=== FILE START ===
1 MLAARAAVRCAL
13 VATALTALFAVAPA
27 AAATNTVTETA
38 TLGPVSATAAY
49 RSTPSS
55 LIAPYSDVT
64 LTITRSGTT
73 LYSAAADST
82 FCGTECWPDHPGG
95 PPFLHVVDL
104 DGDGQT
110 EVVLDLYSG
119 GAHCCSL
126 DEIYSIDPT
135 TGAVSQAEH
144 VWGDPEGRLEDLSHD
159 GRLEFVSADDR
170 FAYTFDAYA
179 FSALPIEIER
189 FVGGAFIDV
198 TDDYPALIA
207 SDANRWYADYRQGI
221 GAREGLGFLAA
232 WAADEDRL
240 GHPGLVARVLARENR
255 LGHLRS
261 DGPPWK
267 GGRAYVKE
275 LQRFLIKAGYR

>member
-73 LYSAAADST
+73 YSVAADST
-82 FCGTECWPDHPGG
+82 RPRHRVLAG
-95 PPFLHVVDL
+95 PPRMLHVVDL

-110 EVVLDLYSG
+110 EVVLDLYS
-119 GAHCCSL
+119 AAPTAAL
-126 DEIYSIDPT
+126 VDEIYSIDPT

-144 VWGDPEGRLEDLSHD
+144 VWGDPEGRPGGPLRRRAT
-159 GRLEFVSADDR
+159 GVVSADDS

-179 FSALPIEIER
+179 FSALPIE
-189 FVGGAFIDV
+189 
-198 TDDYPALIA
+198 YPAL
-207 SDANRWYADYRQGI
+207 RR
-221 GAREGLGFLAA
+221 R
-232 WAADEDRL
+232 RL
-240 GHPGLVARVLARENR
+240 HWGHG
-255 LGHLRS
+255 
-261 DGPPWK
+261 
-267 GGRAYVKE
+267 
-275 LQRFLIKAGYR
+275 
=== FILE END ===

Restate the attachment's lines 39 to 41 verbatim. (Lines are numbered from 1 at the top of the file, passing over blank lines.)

-119 GAHCCSL
+119 AAPTAAL
-126 DEIYSIDPT